Thursday 29 September 2016

'Church needs better standards to attract right candidates for priesthood'

Sarah MacDonald

Published 26/08/2016 | 02:30

Archbishop of Dublin Diarmuid Martin, said the national seminary in Maynooth 'needs to change' Photo: Steve Humphreys
Archbishop of Dublin Diarmuid Martin, said the national seminary in Maynooth 'needs to change' Photo: Steve Humphreys

Archbishop of Dublin Diarmuid Martin has said the Catholic Church in Ireland needs to introduce better admission standards for trainee priests to attract the right candidates for priesthood.

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Acknowledging that the national seminary in Maynooth "has to change", Dr Martin, who is a trustee of the college, told RTÉ's 'Morning Ireland': "Maynooth is not to be condemned but it is not to be canonised either."

He said there was a "recognition of the problems" facing Maynooth among the trustees and that the seminary has to change, "not just because of current allegations but because of the fact that we are living in a different world".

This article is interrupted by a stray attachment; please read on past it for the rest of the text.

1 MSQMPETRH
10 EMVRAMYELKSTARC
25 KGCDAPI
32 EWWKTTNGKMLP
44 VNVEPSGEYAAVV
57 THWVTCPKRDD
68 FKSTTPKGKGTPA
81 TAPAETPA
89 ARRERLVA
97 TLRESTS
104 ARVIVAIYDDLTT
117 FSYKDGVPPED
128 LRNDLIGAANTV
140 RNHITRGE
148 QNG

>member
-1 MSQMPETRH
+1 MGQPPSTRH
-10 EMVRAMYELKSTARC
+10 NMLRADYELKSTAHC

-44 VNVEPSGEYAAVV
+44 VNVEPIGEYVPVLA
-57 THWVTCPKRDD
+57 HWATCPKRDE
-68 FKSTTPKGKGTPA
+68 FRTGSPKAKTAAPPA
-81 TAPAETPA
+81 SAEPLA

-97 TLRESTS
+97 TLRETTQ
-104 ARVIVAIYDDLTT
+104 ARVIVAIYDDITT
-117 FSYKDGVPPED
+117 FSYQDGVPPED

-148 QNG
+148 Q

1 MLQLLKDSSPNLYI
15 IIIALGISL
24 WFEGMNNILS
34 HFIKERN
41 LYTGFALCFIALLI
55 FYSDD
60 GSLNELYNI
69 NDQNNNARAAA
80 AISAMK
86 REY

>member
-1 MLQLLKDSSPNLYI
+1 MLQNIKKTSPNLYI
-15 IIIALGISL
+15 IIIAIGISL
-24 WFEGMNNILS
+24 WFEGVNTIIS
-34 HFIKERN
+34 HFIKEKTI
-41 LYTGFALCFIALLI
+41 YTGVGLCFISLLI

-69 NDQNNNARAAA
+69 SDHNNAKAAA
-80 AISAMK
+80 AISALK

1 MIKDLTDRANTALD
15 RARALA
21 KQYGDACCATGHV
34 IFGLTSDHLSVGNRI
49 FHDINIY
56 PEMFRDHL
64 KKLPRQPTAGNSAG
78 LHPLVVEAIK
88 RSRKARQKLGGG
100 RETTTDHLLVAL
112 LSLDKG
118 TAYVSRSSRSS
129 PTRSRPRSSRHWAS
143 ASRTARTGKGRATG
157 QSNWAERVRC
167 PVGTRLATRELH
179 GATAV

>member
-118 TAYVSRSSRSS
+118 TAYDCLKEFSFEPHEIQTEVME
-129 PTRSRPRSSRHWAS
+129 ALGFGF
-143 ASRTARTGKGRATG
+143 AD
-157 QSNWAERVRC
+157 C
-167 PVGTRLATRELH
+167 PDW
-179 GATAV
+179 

Referring to the trustees' statement on Wednesday outlining a series of changes on seminary formation, the Archbishop said there was a need for new ways of identifying, screening and training candidates.

His comments were welcomed by Dominican priest Fr Gerard Dunne, a former vocations director who saw a recovery of priest numbers within his order during the years he was in his role.

Speaking to the Irish Independent, Fr Dunne said Dr Martin was seeking to bring about "a standardisation of admissions procedures" across all dioceses.

"In my experience, this process has been haphazard in the past. Different dioceses in Ireland employ different assessment methods - some are rigorous, others not so," the Cork-based friar said.

He added that every candidate for the seminary should have "a lengthy period of discernment with a vocations director" of at least one year, as well as experience of parish life and visits to the seminary.

Archbishop Martin also said yesterday much of the preparation for the priesthood in the future would take place outside the seminary walls, within the realities of the lives people live.

Irish Independent

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